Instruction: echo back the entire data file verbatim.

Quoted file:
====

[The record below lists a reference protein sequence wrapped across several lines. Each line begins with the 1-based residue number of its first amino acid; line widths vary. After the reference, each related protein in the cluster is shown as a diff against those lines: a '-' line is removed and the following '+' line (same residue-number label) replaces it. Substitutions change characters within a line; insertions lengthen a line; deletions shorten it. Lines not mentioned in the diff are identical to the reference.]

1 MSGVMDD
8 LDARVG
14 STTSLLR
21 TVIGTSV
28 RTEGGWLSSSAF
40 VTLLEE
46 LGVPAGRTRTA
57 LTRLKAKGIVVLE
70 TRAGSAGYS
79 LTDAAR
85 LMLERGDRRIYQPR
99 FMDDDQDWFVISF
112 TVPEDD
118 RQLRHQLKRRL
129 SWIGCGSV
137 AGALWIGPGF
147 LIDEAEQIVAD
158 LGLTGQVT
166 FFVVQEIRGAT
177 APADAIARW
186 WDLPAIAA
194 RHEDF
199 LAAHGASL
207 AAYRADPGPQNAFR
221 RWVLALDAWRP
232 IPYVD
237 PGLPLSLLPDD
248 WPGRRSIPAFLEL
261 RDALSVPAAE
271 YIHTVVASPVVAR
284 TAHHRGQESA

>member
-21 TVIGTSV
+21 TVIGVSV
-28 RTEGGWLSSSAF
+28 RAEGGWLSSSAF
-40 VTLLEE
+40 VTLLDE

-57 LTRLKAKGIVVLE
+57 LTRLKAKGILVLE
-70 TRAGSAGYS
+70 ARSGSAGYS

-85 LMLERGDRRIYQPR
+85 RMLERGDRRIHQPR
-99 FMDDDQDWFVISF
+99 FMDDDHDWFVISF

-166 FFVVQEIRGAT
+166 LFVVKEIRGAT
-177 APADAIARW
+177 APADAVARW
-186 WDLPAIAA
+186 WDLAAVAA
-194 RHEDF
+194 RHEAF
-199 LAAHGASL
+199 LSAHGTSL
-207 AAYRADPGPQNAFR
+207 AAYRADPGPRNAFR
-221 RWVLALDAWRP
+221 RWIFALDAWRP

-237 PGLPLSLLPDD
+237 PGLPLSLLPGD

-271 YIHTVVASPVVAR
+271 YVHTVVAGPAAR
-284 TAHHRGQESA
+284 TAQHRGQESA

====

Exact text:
[The record below lists a reference protein sequence wrapped across several lines. Each line begins with the 1-based residue number of its first amino acid; line widths vary. After the reference, each related protein in the cluster is shown as a diff against those lines: a '-' line is removed and the following '+' line (same residue-number label) replaces it. Substitutions change characters within a line; insertions lengthen a line; deletions shorten it. Lines not mentioned in the diff are identical to the reference.]

1 MSGVMDD
8 LDARVG
14 STTSLLR
21 TVIGTSV
28 RTEGGWLSSSAF
40 VTLLEE
46 LGVPAGRTRTA
57 LTRLKAKGIVVLE
70 TRAGSAGYS
79 LTDAAR
85 LMLERGDRRIYQPR
99 FMDDDQDWFVISF
112 TVPEDD
118 RQLRHQLKRRL
129 SWIGCGSV
137 AGALWIGPGF
147 LIDEAEQIVAD
158 LGLTGQVT
166 FFVVQEIRGAT
177 APADAIARW
186 WDLPAIAA
194 RHEDF
199 LAAHGASL
207 AAYRADPGPQNAFR
221 RWVLALDAWRP
232 IPYVD
237 PGLPLSLLPDD
248 WPGRRSIPAFLEL
261 RDALSVPAAE
271 YIHTVVASPVVAR
284 TAHHRGQESA

>member
-21 TVIGTSV
+21 TVIGVSV
-28 RTEGGWLSSSAF
+28 RAEGGWLSSSAF
-40 VTLLEE
+40 VTLLDE

-57 LTRLKAKGIVVLE
+57 LTRLKAKGILVLE
-70 TRAGSAGYS
+70 ARSGSAGYS

-85 LMLERGDRRIYQPR
+85 RMLERGDRRIHQPR
-99 FMDDDQDWFVISF
+99 FMDDDHDWFVISF

-166 FFVVQEIRGAT
+166 LFVVKEIRGAT
-177 APADAIARW
+177 APADAVARW
-186 WDLPAIAA
+186 WDLAAVAA
-194 RHEDF
+194 RHEAF
-199 LAAHGASL
+199 LSAHGTSL
-207 AAYRADPGPQNAFR
+207 AAYRADPGPRNAFR
-221 RWVLALDAWRP
+221 RWIFALDAWRP

-237 PGLPLSLLPDD
+237 PGLPLSLLPGD

-271 YIHTVVASPVVAR
+271 YVHTVVAGPAAR
-284 TAHHRGQESA
+284 TAQHRGQESA